In what may be a late-breaking contender for the least shocking news of 2020, this year’s most-played holiday song so far is, per ASCAP, Mariah Carey’s “All I Want for Christmas Is You,” the single that finally went to No. 1 on the pop charts last year after 25 years in wait. Carey recorded a video message in celebration of the ASCAP honor (see below).
If that seems like something that happens every year, though, think again: When ASCAP released its annual rankings last year at this time, “All I Want for Christmas” was all the way down at No. 3. Last year’s topper? “It’s Beginning to Look a Lot Like Christmas,” penned in 1951 by Meredith Willson, of “The Music Man” fame. (ASCAP’s lists are tallied by the song itself, not by performer, so multiple versions of the Willson chestnut would have figured into its ranking.)
This year, “It’s Beginning to Look a Lot Like Christmas” gets bumped just one slot, to second place. That song will probably always have a slight advantage because ASCAP gathers date for its list from airplay and streaming that come in August through November, and radio stations doing an early flip to an all-Christmas format are naturally going to favor a tune that heralds the arrival of the season; “It’s Beginning…” is less likely to be getting play on Christmas Eve. Still, the venerability of the nearly 70-year-old song is surprising.
The Carey song, which is more of a behemoth than chestnut at this point — and was cowritten by the singer with estranged former writing parter Walter Afanasieff — is a near-anomaly on ASCAP’s top 25 list, by virtue of having been introduced into the Christmas lexicon at some point since the JFK administration. The ASCAP list shows once again that the public favors material from the golden age of Christmas pop, no matter who’s doing the singing, with a few rare exceptions.
Ariana Grande is one of those exceptions. Her “Santa Tell Me,” co-written with Savan Kotecha for a 2013 holiday EP, squeaks onto the ASCAP chart this year at No. 25. That means there are two songs written in the 21st century on the chart, as opposed to just one in 2019. It joins the other modern inclusion, Kelly Clarkson’s “Underneath the Tree,” also from 2013, which the singer co-wrote for her Christmas album that year with hit producer Greg Kurstin. Last year the Clarkson song was at No. 23, and it repeats in that spot in 2020.
Looking at the list, it’s easy to see that the prime era for the writing of Christmas classics was 1934 — when both “Santa Claus Is Comin’ to Town” and “Winter Wonderland” were copyrighted — through the early ’60s, which saw the dawn of the “A Holly Jolly Christmas” (currently holding at No. 3) in ’62 and “It’s the Most Wonderful Time of the Year” in ’63. After that, only a few outliers are seen in the pantheon: 1970’s “Feliz Navidad,” now celebrating its 50th anniversary, Wham’s “Last Christmas” in ’84, the Carey song in ’94, and then a nearly two-decade leap before the aforementioned Clarkson and Grande tunes.
There isn’t a huge amount of shakeup on the chart this year. One song that’s a reentry this year after previously being absent is “Happy Holiday/The Holiday Season,” from 1942’s “Holiday Inn,” the only film to have two original songs on the chart, the other of course being the Oscar-winning “White Christmas.”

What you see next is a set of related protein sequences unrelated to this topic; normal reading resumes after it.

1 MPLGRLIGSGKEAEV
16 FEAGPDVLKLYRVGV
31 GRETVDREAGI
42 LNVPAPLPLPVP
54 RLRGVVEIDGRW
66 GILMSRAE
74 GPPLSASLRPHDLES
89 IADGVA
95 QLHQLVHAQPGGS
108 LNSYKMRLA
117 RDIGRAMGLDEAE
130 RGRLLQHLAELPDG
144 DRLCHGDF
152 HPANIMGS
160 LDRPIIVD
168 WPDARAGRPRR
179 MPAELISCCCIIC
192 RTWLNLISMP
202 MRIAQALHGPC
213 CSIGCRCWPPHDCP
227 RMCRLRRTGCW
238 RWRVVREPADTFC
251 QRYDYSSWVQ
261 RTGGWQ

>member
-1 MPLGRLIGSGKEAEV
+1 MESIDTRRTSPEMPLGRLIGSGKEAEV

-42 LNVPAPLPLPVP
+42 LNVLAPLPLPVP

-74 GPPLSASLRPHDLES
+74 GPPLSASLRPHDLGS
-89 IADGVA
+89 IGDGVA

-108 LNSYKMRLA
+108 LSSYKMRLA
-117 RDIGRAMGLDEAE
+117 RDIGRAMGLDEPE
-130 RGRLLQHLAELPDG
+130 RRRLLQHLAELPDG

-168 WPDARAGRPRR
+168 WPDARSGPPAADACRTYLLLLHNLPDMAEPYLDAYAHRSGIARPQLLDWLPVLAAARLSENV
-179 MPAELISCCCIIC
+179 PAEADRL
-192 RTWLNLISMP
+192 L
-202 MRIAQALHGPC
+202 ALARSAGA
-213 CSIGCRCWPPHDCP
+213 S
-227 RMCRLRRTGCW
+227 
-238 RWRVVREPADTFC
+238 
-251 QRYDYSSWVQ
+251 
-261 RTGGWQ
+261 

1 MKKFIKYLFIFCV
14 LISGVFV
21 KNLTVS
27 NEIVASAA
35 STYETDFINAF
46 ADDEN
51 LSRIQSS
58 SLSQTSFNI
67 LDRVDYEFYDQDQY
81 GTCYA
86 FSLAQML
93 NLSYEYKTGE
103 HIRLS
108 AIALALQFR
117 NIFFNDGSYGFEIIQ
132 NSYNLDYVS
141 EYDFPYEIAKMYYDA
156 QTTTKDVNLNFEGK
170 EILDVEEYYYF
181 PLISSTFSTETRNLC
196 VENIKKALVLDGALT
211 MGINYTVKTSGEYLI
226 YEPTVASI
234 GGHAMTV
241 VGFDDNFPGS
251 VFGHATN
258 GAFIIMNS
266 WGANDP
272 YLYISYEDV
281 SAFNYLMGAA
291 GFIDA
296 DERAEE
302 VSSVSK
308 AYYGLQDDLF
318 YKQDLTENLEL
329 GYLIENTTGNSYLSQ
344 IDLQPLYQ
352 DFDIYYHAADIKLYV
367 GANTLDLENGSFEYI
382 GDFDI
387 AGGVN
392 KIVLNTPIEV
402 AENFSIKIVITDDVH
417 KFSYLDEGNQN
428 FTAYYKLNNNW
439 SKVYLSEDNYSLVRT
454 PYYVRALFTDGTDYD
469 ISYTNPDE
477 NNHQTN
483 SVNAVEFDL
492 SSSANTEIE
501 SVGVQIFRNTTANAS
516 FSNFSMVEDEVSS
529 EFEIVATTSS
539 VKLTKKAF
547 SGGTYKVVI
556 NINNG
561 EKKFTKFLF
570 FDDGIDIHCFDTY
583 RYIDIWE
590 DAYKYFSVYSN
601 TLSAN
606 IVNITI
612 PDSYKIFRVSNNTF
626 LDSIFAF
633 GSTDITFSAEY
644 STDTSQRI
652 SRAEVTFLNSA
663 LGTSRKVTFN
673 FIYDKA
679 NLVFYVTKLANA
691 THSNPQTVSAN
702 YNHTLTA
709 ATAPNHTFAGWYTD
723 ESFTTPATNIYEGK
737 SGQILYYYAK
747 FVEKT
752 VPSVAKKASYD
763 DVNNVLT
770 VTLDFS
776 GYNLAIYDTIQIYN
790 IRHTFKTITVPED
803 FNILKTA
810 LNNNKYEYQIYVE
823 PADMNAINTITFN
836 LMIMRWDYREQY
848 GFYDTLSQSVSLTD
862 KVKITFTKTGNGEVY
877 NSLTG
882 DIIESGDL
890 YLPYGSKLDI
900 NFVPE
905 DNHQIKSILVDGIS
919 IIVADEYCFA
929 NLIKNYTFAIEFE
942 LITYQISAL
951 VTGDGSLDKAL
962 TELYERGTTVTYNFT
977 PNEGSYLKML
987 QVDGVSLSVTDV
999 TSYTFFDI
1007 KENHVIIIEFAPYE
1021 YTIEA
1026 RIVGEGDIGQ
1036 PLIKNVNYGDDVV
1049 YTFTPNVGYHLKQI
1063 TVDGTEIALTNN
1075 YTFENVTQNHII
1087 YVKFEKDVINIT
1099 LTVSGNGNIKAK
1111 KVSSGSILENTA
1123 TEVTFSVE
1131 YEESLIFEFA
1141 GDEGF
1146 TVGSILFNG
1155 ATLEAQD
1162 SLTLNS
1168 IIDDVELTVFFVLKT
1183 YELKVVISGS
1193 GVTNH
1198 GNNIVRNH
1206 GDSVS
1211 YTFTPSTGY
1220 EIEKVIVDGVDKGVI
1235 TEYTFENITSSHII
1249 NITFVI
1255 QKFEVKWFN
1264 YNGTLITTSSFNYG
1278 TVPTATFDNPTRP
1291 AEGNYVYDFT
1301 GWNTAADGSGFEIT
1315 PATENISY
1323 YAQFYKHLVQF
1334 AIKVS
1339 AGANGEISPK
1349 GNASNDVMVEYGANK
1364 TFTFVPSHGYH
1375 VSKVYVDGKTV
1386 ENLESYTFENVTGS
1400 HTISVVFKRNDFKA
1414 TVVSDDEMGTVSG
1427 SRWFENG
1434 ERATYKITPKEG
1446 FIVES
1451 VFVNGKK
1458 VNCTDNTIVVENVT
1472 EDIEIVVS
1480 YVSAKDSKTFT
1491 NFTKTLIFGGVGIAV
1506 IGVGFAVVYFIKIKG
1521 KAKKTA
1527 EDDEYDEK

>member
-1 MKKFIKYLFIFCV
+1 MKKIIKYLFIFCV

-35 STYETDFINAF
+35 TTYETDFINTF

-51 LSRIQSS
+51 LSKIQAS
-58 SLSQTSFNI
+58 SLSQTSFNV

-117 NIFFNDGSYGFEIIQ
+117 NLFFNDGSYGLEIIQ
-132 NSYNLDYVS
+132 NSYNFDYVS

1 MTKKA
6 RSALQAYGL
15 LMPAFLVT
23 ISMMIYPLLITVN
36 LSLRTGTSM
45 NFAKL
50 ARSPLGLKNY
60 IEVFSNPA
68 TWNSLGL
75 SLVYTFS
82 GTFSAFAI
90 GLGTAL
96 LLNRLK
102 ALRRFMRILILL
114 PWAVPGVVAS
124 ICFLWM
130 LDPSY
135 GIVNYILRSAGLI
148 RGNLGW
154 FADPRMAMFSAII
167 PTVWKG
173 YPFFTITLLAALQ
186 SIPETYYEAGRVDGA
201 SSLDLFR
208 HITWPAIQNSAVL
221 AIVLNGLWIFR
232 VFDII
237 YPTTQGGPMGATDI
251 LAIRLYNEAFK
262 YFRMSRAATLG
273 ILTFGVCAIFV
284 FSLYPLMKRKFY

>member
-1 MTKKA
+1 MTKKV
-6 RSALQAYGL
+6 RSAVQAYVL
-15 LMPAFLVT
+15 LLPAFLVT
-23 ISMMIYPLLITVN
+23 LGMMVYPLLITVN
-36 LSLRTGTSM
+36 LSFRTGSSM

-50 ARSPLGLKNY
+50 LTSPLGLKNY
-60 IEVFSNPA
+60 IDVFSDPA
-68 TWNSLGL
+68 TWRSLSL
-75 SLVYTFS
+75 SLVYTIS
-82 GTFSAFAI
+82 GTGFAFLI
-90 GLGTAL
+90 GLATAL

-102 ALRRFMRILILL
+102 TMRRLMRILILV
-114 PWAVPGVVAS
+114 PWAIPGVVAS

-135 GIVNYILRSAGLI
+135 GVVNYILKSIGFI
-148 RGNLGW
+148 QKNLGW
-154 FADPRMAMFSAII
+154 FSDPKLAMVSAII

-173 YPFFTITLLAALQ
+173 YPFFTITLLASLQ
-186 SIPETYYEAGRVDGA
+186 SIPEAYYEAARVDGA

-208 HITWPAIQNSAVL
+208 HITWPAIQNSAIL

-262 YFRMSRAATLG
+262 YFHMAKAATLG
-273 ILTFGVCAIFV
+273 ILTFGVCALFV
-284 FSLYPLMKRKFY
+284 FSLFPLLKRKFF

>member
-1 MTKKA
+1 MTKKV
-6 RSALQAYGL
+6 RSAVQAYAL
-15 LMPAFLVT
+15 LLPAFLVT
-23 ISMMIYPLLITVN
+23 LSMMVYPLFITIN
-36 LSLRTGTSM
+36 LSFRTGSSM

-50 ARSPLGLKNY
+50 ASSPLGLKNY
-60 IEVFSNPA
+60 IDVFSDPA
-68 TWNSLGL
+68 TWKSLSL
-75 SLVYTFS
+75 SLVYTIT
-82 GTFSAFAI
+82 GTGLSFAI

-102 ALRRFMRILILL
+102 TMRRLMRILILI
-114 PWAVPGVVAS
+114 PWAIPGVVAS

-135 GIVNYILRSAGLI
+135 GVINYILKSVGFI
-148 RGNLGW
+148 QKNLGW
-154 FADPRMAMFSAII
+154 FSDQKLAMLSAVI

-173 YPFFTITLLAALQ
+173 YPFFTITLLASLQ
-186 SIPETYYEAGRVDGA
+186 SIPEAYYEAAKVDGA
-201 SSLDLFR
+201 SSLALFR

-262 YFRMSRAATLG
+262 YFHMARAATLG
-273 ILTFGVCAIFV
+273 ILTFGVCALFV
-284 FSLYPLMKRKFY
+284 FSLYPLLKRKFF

Dropping off the list this year, somewhat surprisingly, is last year’s No. 25, “Blue Christmas.” Maybe during the pandemic, listeners are too busy being blue to want to hear about it for a couple of months or more on end. Taking its place at No. 24 is the reentry of a more playful Christmas downer, “You’re a Mean One, Mr. Grinch.”
ASCAP’s chart does not include songs whose writer or writers are solely signatories to BMI, SESAC or other competing PROs.
The full list of 25 follows:
1. “All I Want for Christmas Is You” by Mariah Carey and Walter Afanasieff (1994)
2. “It’s Beginning to Look a Lot Like Christmas” by Meredith Willson (1951)
3. “A Holly Jolly Christmas” by Johnny Marks (1962)
4. “Sleigh Ride” by Leroy Anderson and Mitchell Parish (1948)
5. “Let It Snow, Let It Snow, Let It Snow” by Sammy Cahn and Jule Styne (1945)
6. “Jingle Bell Rock” by Joseph Carleton Beal and James Ross Boothe (1958)
7. “Rockin’ Around the Christmas Tree” by Johnny Marks (1958)
8. “Last Christmas” by George Michael (1984)
9. “It’s the Most Wonderful Time of the Year” by Edward Pola and George Wyle (1963)
10. “Have Yourself a Merry Little Christmas” by Ralph Blane and Hugh Martin (1944)
11. “Winter Wonderland” by Felix Bernard and Richard B. Smith (1934)
12. “Santa Claus Is Comin’ to Town” by Fred Coots and Haven Gillespie (1934)
13.“White Christmas” by Irving Berlin (1941)
14.“Rudolph the Red-Nosed Reindeer” by Johnny Marks (1949)
15. “The Christmas Song” by Mel Tormé and Robert Wells (1946)
16.“Here Comes Santa Claus (Down Santa Claus Lane)” by Oakley Haldeman and Gene Autry (1947)
17. “Home for the Holidays” by Robert Allen and Al Stillman (1954)
18.“Feliz Navidad” by Jose Feliciano (1970)
19. “Happy Holiday/The Holiday Season” by Kay Tompson and Irving Berlin (1942)
20. “Santa Baby” by Joan Javits, Anthony Springer and Philip Springer (1953)
21.“Frosty the Snowman” by Steve Nelson and Walter E. Rollins (1950)
22.“Jingle Bells” by James Lord Pierpont; Frank Sinatra version arranged by Gordon Jenkins (ASCAP, 1958)
23. “Underneath the Tree” by Kelly Clarkson and Greg Kurstin (2013)
24. “You’re a Mean One, Mr. Grinch” by Dr. Seuss and Albert Hague (1966)
25. “Santa Tell Me” by Ariana Grande and Savan Kotecha (2013)
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